Characterized by gastrointestinal, chronic, and recurring problems are not associated with biochemical or structural changes. 10 to 20% of the European population of the United States are affected by this syndrome. Women, generally those in their late teens or those aged 30 and under, are most affected.
Irritable Bowel Syndrome: Definition
Irritable bowel syndrome is a disorder of operation allegedly linked to hypersensitivity of the large intestine and locking traction. This condition is defined as a functional bowel disorder characterized by abdominal pain, digestive discomfort associated with the change in frequency of stool. To these, evils added the stomach bloating, bowel habits, and abdominal distension. It is evil more and more widespread, and it is also the cause of more than 40% of visits to gastroenterologists.
What are the causes?
The cause of irritable bowel syndrome (IBS) is not very well known and is not known when a person starts showing symptoms. It is believed that food digestion and transformation of the mouth to the anus involved and are responsible for this stimulus intestinal and bowel movements. It is also observed that individuals with SCI have limited gas volumes within the intestine, where the feces can generate a sensation interpreted as pain. At the same time, those without the syndrome are probably not disturbed by similar stimuli. Psychological disorders, such as depression and anxiety, are more common in patients with IBS. These individuals may perceive and respond more to smaller stimuli.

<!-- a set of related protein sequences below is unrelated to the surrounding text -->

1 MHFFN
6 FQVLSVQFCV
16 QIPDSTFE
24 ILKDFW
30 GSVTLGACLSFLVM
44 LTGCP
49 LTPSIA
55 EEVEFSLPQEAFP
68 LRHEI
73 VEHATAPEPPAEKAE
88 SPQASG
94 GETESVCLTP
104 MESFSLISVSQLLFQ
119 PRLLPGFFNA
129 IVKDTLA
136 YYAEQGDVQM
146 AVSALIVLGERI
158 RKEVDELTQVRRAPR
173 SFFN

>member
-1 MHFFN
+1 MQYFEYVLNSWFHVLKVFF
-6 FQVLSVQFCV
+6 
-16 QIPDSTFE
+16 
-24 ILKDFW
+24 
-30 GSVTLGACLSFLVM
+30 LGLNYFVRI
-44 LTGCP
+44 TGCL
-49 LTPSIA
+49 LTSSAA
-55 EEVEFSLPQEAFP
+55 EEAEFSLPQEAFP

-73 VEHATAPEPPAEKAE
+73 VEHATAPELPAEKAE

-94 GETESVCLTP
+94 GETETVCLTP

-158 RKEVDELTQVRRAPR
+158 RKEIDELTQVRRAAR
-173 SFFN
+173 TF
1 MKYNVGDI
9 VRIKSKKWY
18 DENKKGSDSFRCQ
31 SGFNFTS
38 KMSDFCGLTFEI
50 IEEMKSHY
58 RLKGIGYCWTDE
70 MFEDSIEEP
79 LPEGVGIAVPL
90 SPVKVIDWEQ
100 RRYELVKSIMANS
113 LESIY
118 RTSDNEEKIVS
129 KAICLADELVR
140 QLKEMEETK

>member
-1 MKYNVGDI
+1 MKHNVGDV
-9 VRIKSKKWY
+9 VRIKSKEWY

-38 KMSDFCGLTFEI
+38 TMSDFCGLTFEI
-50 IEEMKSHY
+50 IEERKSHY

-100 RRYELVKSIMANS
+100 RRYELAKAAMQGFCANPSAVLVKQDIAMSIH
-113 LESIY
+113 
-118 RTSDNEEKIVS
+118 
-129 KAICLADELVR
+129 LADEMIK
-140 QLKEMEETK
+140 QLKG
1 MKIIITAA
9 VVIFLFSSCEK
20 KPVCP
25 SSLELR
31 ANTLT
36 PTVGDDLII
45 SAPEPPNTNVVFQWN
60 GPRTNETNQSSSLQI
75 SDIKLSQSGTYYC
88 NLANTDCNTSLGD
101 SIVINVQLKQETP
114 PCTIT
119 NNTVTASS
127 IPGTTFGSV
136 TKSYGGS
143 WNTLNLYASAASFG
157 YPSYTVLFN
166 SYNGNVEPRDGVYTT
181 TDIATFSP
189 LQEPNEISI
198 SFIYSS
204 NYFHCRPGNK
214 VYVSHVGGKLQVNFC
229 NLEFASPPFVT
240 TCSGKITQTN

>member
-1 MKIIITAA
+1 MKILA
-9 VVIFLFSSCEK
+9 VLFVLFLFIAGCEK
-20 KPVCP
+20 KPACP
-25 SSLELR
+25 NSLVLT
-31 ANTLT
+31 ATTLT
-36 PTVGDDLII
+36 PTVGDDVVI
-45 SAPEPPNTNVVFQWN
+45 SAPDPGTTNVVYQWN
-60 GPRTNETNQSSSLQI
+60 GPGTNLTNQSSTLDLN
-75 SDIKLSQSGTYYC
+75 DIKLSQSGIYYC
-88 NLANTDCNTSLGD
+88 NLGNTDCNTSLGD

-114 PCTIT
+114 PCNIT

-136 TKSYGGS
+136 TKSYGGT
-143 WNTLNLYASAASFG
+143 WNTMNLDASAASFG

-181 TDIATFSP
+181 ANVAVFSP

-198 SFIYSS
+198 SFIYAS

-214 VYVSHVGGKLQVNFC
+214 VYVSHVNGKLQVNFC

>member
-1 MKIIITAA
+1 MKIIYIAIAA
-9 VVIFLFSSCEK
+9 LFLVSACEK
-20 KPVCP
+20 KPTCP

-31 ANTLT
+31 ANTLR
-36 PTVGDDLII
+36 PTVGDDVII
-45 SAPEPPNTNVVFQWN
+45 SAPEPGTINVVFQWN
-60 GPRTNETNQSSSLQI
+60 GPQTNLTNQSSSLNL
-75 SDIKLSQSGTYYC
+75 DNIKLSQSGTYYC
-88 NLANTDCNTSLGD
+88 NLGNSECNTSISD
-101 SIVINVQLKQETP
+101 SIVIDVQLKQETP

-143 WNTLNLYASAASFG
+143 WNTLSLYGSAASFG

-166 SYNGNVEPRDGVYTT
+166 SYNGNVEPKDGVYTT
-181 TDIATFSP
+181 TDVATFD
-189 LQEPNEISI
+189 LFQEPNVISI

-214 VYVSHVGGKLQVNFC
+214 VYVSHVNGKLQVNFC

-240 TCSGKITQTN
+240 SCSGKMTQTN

Today, some assumptions are listed on the factors that could be the basis of irritable bowel syndrome. They are divided between dietary factors and psychological factors. Dietary factors are associated with the consumption of foods with a high capacity of fat, chocolate, coffee, alcohol, and gas-producing vegetables that have properties (cabbage, lentils, beans, etc.). Regarding psychological factors, they are mainly related to stress. Indeed, studies have shown that even if digestion is not directly dependent on the brain, it can disrupt its progress in case of stress or intense activity. In these, the only diagnostic elements that affirm the presence of evil before a medical examination, it is the irritable bowel symptoms.
What are the symptoms?
The main symptoms are pain and bloating associated with increased stool frequency and a softening of stool, symptomatic periods alternated with asymptomatic periods of up to several years. When pain occurs, the cramps are most common and usually located in the lower abdomen. Sometimes defecation relieves, but with time, the pain may worsen with stress, especially during lunch hours or after meals. In most cases, diarrhea is the most recognized and may contain mucus in some patients. In other cases, patients complain of constipation. The most common symptoms in patients with irritable bowel syndrome are bloating or a feeling of swelling belly, periods of diarrhea and constipation alternately, excessive flatulence, a sensation of incomplete emptying after a bowel crisis.